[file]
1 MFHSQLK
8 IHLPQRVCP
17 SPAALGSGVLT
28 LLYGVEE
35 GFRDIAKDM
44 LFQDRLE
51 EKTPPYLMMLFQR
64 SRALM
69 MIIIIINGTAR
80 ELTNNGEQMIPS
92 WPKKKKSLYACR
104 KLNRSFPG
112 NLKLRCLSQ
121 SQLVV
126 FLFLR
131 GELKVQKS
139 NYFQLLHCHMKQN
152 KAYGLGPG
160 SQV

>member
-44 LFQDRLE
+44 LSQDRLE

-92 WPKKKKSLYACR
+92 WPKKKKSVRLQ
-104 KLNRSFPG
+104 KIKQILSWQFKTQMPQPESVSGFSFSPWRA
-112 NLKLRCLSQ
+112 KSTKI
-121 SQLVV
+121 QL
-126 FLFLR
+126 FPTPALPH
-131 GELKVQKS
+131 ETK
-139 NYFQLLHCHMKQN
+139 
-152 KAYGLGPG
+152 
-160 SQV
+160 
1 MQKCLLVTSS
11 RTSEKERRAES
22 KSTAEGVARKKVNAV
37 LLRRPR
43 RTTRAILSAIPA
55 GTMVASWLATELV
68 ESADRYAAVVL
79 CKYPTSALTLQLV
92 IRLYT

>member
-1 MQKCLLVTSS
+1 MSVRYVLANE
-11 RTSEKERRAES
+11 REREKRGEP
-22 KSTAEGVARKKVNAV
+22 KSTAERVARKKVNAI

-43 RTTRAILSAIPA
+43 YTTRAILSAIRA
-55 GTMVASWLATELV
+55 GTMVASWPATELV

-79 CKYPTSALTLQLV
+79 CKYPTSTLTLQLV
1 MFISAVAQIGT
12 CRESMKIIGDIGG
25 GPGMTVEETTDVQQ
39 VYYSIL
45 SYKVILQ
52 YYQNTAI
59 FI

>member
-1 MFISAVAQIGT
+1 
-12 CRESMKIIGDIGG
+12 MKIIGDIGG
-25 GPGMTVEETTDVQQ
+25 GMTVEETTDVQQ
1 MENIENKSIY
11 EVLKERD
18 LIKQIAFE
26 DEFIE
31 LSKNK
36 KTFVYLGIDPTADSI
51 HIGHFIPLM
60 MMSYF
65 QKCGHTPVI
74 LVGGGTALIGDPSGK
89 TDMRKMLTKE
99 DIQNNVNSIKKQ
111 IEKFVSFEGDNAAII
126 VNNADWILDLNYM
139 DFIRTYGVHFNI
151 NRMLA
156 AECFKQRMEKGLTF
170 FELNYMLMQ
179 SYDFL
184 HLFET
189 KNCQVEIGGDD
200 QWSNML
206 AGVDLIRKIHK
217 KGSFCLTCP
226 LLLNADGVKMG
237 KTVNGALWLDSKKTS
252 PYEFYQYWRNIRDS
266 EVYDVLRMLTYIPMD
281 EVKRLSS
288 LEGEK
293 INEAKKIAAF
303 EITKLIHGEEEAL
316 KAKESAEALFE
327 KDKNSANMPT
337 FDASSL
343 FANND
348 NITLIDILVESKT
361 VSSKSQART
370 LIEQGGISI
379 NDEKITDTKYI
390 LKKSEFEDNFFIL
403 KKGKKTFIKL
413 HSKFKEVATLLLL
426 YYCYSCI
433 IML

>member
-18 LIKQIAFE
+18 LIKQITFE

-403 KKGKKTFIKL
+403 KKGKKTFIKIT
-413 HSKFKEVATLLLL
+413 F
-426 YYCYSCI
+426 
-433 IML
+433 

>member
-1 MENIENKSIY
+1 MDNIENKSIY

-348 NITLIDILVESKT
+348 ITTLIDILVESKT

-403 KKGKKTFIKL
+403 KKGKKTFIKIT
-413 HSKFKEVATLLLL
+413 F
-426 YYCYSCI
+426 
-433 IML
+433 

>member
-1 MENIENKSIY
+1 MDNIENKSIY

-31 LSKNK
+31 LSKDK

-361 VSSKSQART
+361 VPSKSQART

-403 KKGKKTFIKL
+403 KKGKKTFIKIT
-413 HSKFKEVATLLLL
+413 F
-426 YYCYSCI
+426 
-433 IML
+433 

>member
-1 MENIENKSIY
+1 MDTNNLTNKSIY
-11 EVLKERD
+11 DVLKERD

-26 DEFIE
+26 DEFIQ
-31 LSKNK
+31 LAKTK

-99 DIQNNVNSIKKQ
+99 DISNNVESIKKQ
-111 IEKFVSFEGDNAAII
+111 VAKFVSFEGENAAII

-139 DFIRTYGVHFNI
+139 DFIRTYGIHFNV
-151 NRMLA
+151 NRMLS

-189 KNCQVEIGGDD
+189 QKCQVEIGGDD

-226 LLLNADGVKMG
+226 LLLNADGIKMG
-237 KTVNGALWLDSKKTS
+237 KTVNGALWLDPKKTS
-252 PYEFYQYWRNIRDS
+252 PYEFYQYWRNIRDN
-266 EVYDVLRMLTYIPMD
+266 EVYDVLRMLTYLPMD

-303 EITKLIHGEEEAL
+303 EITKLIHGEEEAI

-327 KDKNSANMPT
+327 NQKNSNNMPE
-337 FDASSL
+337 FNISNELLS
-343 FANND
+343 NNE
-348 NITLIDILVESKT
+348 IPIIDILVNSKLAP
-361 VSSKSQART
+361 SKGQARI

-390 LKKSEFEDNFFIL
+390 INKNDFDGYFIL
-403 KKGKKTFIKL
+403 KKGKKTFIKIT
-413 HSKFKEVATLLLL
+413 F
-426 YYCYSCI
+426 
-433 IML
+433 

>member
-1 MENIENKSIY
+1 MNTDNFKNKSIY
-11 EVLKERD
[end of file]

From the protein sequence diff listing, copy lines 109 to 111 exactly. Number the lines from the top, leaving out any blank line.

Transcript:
316 KAKESAEALFE
327 KDKNSANMPT
337 FDASSL